Person of the month: Paul Medina

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Person of the month: Paul Medina

Our person person of the month is Paul Medina, one of Washington's most respected trainers. He has been in the profession for more than 15 years and is the founder of Capital Energy Training. In his list of clients - strictly confidential - there are many well-known personalities of the capital scene. He has developed programs that focus on strength, mobility and flexibility for all ages; from athletes to working professionals and everything else in between. In addition to studying Kinesiology at Towson University, Paul has multiple certifications from FMS, NASM and Neurokinetic Therapy. We asked Paul to tell us how important healthy eating and regular exercise are to wellness. Paul, who has Italian origins, is also a great admirer of our country's cuisine.

 

How important is it to eat well to feel fit? 

It’s important to keep your cognitive thinking aligned an on track when it comes to a commitment to health. If you are not eating the right foods at the right times, you could slow your digestive system and disrupt your sleep (metabolism). Some people don’t realize how important good sleep is for maintaining a healthy weight. It is all directly related to the peripheral nervous system.  

 

How do you motivate your clients to actually be committed to the gym and to a healthy diet? 

My wife would say that 90% of my job is to motivate the unmotivated. It’s true that it takes a unique personality to make someone actually enjoy doing pushups at 7am. Still, at the end of the day, the willingness and gumption to dedicate oneself to putting in the hard work it’s yours and yours alone. People nowadays want immediate results with very little effort. Once you resolve yourself to the reality that healthy living is a life-long commitment, that is when you’ll see results.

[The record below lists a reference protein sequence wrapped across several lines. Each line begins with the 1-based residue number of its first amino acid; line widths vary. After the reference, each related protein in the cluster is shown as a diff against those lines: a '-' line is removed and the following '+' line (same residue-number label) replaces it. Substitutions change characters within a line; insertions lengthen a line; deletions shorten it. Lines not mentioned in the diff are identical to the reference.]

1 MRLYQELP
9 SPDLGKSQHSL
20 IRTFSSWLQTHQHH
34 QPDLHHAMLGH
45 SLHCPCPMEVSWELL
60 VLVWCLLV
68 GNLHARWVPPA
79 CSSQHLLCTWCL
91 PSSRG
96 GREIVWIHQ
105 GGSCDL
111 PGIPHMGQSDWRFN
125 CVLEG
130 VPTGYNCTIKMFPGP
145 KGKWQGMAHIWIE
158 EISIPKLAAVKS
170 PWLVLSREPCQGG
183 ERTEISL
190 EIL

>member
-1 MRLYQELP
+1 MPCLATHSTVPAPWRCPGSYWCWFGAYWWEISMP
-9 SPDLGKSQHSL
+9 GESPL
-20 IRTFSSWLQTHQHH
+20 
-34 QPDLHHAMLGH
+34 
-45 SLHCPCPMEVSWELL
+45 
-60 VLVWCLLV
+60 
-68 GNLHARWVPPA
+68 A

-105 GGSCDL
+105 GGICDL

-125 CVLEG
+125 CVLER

What are the foods that are never missing from your pantry? 

Eggs, oatmeal, salmon and lots of greens!

 

When you go to Italy on vacation, which is the first dish you want to try and why? 

Oh it’s hard to choose, and of course it would depend on which region in Italy I find myself. My wife and I love the Amalfi Coast. There, I would dive into a fresh Caprese Salad. Something light and refreshing. Tomatoes taste completely different in Italy than they do here in the US because they don’t use all the unnecessary additives.

 

What is your favorite Italian dish to cook for your family and guests?

Pasta and steak. I also made my own pasta from scratch. Can I say also wine? I grew up making homemade fruit wine with my father. I have such fond memories of kneading the fruit and learning about the fermentation process. A lot of this is attributed to my work ethic today. The love and patience my father taught me to put into wine making is the same dedication I use with my personal training today.

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  • Donatella Mulvoni
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